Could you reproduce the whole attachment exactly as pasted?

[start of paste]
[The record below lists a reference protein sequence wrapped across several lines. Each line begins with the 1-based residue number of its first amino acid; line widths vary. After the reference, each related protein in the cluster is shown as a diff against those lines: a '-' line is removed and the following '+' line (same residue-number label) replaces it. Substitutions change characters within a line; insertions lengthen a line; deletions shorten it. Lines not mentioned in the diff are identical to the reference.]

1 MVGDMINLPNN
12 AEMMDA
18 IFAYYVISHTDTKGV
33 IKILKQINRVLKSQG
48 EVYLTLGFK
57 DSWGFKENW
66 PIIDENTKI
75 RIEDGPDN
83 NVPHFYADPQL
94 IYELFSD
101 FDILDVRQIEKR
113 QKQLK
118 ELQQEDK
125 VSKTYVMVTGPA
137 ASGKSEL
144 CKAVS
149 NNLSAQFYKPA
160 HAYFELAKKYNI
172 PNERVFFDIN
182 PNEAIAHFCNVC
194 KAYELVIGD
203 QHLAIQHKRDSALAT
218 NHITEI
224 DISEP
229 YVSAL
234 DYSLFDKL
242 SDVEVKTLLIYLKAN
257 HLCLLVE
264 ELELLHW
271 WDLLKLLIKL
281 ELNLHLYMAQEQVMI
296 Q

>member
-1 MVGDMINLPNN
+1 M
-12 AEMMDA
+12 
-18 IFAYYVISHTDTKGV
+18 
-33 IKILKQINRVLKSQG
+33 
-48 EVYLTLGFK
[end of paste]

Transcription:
[The record below lists a reference protein sequence wrapped across several lines. Each line begins with the 1-based residue number of its first amino acid; line widths vary. After the reference, each related protein in the cluster is shown as a diff against those lines: a '-' line is removed and the following '+' line (same residue-number label) replaces it. Substitutions change characters within a line; insertions lengthen a line; deletions shorten it. Lines not mentioned in the diff are identical to the reference.]

1 MVGDMINLPNN
12 AEMMDA
18 IFAYYVISHTDTKGV
33 IKILKQINRVLKSQG
48 EVYLTLGFK
57 DSWGFKENW
66 PIIDENTKI
75 RIEDGPDN
83 NVPHFYADPQL
94 IYELFSD
101 FDILDVRQIEKR
113 QKQLK
118 ELQQEDK
125 VSKTYVMVTGPA
137 ASGKSEL
144 CKAVS
149 NNLSAQFYKPA
160 HAYFELAKKYNI
172 PNERVFFDIN
182 PNEAIAHFCNVC
194 KAYELVIGD
203 QHLAIQHKRDSALAT
218 NHITEI
224 DISEP
229 YVSAL
234 DYSLFDKL
242 SDVEVKTLLIYLKAN
257 HLCLLVE
264 ELELLHW
271 WDLLKLLIKL
281 ELNLHLYMAQEQVMI
296 Q

>member
-1 MVGDMINLPNN
+1 M
-12 AEMMDA
+12 
-18 IFAYYVISHTDTKGV
+18 
-33 IKILKQINRVLKSQG
+33 
-48 EVYLTLGFK